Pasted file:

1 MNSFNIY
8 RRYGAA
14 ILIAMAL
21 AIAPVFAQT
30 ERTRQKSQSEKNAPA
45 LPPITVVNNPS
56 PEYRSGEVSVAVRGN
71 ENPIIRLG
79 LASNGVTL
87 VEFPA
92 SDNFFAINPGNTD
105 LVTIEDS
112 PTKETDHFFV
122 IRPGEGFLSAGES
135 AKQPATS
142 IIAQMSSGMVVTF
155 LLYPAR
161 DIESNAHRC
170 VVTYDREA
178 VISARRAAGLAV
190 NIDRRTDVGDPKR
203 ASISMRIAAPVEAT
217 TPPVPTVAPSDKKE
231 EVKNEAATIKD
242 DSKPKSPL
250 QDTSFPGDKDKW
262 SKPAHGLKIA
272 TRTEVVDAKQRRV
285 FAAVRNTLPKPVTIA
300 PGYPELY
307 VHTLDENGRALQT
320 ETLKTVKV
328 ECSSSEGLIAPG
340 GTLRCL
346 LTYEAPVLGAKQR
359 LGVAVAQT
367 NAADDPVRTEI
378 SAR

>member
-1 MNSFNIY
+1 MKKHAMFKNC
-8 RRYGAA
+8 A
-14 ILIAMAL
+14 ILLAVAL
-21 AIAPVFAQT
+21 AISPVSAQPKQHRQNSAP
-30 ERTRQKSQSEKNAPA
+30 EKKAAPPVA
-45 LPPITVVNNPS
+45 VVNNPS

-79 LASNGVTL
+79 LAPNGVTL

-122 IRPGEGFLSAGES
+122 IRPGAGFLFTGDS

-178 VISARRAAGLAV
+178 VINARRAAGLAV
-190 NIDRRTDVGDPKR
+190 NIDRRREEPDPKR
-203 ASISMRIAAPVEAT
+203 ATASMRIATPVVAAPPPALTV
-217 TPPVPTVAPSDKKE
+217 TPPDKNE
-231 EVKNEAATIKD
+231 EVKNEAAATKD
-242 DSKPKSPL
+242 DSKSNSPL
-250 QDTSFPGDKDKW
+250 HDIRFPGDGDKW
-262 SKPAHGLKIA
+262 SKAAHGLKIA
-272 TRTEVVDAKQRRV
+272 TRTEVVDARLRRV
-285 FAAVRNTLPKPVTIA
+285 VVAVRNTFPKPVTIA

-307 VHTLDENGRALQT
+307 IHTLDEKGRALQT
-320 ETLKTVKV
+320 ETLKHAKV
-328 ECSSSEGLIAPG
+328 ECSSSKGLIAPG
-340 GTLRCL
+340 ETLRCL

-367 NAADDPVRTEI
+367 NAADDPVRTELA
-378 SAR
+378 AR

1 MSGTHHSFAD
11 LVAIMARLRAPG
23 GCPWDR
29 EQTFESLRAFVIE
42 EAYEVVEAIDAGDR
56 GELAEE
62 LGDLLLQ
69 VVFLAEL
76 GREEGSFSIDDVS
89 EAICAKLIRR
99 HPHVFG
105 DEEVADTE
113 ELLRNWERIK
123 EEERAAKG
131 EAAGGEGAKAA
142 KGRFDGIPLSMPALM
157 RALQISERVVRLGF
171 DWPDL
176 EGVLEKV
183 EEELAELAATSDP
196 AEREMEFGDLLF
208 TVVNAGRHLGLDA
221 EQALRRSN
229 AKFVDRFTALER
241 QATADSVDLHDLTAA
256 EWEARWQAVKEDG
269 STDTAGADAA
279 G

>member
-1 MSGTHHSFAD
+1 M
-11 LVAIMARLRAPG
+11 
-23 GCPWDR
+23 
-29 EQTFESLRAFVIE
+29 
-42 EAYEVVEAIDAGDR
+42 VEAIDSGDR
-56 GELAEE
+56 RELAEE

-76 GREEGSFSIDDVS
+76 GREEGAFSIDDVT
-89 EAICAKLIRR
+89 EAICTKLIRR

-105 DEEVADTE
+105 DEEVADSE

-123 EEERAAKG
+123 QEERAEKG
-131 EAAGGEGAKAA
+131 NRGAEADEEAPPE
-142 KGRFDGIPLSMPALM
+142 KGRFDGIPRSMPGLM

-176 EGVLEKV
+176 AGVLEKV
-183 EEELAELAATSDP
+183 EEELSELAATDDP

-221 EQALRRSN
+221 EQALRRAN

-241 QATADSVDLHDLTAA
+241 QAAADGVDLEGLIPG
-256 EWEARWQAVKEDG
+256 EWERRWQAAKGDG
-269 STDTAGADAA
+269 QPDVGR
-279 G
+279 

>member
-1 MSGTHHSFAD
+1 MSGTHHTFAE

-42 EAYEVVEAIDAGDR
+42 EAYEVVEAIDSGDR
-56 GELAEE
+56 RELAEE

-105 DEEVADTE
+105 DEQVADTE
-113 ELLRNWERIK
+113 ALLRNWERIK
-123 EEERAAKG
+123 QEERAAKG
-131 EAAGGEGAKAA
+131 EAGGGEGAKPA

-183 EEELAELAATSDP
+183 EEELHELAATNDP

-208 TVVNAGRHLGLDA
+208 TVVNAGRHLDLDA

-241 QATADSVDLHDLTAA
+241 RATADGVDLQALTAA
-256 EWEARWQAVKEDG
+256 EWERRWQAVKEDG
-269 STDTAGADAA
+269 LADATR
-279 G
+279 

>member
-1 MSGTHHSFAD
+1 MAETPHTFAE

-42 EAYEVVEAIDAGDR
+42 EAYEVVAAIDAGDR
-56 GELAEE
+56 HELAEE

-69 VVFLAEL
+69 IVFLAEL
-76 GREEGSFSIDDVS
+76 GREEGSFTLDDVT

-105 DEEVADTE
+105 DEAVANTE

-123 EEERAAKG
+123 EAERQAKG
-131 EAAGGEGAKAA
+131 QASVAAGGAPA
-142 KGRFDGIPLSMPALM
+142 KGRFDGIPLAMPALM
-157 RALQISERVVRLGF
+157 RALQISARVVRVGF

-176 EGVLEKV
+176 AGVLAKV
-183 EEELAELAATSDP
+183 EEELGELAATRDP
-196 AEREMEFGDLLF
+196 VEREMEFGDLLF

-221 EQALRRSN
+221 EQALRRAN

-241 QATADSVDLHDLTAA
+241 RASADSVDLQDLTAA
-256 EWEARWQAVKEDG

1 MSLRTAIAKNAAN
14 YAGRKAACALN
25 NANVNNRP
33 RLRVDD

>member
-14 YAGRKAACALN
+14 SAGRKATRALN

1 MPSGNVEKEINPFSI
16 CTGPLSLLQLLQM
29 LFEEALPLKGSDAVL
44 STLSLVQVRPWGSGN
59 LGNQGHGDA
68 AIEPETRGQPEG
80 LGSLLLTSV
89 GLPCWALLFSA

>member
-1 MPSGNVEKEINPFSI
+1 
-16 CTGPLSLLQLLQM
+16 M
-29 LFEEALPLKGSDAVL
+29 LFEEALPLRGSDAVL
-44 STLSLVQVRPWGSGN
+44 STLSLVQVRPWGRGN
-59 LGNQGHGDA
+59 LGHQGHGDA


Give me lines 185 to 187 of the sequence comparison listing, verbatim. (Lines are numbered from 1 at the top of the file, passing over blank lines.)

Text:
-42 EAYEVVEAIDAGDR
+42 EAYEVVAAIDAGDR
-56 GELAEE